Friday, November 5, 2010

A Mexican and an Asian Walk Into a Bar....


“A falta de pan, tortillas”
- In the absence of bread, tortillas will do. Mexican proverb.

            When I was in college, one of my closest friends was Mexican-American.  He was cool for so many reasons.  He had street-cred (unlike my wimpy suburban upbringing).  He taught me how to salsa/merengue (I have NO hips or rhythm).  He wanted to be the next Octavio Paz (I did limericks with the word Nantucket).  And he had an encyclopedic knowledge of Mexican liquor – tequila, mescal, whatever.  He could taste “an undertone of smoked agave, mixed with lime blossom and a hint of vanilla” in his Cabo Uno Lowland Extra Añejo.  I just tasted booze. 
            And he could drink me under the table.  There is definitely some truth to the “1 tequila, 2 tequila, floor” saying.  I hit the floor a lot with my friend.  Luckily, he had a solution for this at 5 AM in the morning.  Su madre y migas.  Mama would just look at us pitifully and say “Borrachos.” Wait a minute – then the pans would start clattering.  Holy mother of egg – Migas!
            Migas exists both in America and on the Iberian Peninsula (Spain and Portugal).  They are very different dishes: the American contains tortillas and eggs, and the Iberian includes day-old bread (supposedly the Iberian migas is related to North African/Moorish influences).  The migas of my memories is that of Tex-Mex cuisine.   While Tex-Mex could be the madeleine of taco hell, upon closer examination, Tex-Mex has a history that is uniquely American (and no, Tex-Mex history did not start with the chalupa).
            The term Tex-Mex comes from the 19th century railroad era.  Tex-Mex originally referred to the Texas-Mexican Railway, connecting Laredo with Corpus Christi in 1875. By the 1920’s the term referred both to the rail line as well as residents of the area in which the railroad served.  While the food of the area was predominately traditional Northern Mexican cooking, with the advent of the railroad, Anglo foodstuffs came along with post-Civil War Anglo cattle ranchers.  Mexican ranch cooks, having to cook for Anglo tastes, starting using both the ingredients, such as lard and flour, and the cooking equipment (e.g. cast iron skillets) of Anglo ranchers, mixing it with traditional ranchero cuisine, like carne seca (dried beef) and barbacoa de cabeza (barbequed cow’s head).  Yellow cheese, flour tortillas, lard-roux gravies were added to the mix of tortillas, beef and beans.  By the early 20th century, pushcarts in Houston were selling tamales and chili gravy.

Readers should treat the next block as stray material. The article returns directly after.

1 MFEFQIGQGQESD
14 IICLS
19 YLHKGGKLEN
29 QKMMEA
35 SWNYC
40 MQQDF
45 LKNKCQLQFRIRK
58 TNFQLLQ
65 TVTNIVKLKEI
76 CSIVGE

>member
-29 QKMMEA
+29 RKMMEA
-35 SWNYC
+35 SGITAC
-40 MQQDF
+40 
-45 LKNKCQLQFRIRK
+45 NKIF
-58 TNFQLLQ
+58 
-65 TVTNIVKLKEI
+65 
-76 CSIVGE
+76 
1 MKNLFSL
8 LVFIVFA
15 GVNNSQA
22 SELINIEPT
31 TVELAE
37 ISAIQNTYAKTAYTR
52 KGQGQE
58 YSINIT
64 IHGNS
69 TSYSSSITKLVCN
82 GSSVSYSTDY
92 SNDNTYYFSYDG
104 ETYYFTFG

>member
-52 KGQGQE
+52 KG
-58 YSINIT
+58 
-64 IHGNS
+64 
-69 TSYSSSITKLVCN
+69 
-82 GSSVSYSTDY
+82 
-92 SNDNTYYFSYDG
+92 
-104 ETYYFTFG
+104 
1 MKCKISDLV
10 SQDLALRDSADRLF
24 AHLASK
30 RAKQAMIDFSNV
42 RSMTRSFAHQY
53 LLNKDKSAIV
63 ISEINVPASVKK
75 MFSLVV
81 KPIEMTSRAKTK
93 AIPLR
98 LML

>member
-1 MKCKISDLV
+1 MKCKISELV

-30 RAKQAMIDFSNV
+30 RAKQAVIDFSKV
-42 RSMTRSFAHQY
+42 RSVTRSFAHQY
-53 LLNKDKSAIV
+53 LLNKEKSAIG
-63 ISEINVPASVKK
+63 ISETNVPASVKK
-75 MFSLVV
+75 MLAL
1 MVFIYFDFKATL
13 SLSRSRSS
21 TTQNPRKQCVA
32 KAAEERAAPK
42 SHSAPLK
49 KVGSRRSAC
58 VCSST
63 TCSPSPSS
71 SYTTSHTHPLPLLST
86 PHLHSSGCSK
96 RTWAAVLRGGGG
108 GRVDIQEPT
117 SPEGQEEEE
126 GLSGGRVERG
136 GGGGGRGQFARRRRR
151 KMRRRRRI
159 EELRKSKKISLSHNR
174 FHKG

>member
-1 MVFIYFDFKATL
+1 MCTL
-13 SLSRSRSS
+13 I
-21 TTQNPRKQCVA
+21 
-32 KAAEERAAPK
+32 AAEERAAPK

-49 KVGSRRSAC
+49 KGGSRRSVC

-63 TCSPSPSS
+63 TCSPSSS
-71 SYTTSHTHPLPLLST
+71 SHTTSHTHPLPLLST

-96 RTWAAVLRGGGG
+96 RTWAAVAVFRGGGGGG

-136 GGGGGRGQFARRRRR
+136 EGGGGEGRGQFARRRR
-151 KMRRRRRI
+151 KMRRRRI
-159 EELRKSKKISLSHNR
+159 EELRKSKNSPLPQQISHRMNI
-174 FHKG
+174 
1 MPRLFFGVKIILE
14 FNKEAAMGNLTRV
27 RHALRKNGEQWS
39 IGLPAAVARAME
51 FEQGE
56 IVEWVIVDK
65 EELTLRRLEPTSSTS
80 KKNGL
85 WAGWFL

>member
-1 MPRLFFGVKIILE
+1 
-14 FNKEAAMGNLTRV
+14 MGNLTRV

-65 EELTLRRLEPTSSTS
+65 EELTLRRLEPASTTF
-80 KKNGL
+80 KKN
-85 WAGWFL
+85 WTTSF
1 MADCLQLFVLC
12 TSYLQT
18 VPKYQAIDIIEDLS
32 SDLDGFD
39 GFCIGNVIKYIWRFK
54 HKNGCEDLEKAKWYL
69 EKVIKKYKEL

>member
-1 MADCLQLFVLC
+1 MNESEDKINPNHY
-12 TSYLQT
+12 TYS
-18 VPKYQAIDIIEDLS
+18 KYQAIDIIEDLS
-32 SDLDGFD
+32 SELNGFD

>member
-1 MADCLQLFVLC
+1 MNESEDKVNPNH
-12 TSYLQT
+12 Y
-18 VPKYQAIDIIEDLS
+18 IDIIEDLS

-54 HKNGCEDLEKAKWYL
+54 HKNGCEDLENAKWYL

Tex-Mex as the label associated with endless baskets of chips and salsa was inspired by food author, Diana Kennedy, in her 1972 book, The Cuisines of Mexico.  In one of the first books to explore regional Mexican cooking, Kennedy sneered upon the Americanized Mexican food of Texas.  The food community seized upon the word “Tex-Mex” to describe the bastardized form of true Mexican cuisine.  The Mexican restaurants of Texas, however, were not amused.
            While regional Mexican cuisine has had a renaissance in hipster and foodie circles (Rick Bayless comes to mind), Tex-Mex never died.  It has been imported to the rest of the world in the form of bagged chips, jarred salsa and margaritas (try Mexican food in Paris if you want a surreal experience).  But before anyone casts aspersions upon Tex-Mex as a whole, think carefully.  When was the last time you had a burrito?  Chili con carne at the last potluck?  Quesadillas?  Migas belongs in the same category of foods. Although my friend’s mom knew that migas were not the food of her “ancestors,” her son didn’t care.  And frankly, after a warm breakfast and a big hug from mama, neither did I. 

 Migas
            This is a great way to use leftover or stale corn tortillas and leftover salsa from the fish taco recipe.  Although I will list the whole set of ingredients that can go into eggs, most are optional.  If feeding a crowd, it is easier to set the optional ingredients as garnishes and have your guests customize their own.  You will avoid the inevitable “I am allergic/can’t stand/don’t like…” comments.  De nada.

2 Servings
4 large eggs
1 tbs. salsa (chunky is best)
1 tbs. butter
1 tbs. olive oil
3 5-6 inch corn tortillas, torn or cut into small pieces
1/4 c. white onion, finely chopped
1 tomato, without seeds, finely chopped
2/3 c. of cheddar, Monterey Jack or a combination, grated
2 tbs. green chilies (optional)
1/2 avocado, chopped and sprinkled with lemon/lime juice to prevent oxidizing (optional)
2 tbs. cilantro, minced (optional)
crema or sour cream (for serving)
Flour tortillas (for serving)

1.     In a small bowl, beat the eggs and salsa together.  Set aside.
2.     In a heavy skillet, heat butter and olive oil over medium high heat, until shimmering.  Stir in tortilla pieces and sauté until softened.  Add chopped onion also into the skillet and sauté until onions are soft and translucent.
3.     If using, add green chilies and sauté for 20 seconds.  Pour egg mixture into the pan and scramble eggs until they resemble soft curds.  Take skillet off heat and add tomato, cheese, avocado, cilantro and fold into eggs.
4.     Serve immediately with warm flour tortillas and crema on the side.
Note:  If you need meat (and some people do), you can also add browned chorizo or crumbled bacon on top.  Frankly, I think that is overkill, but it’s your breakfast – do what you need to do.

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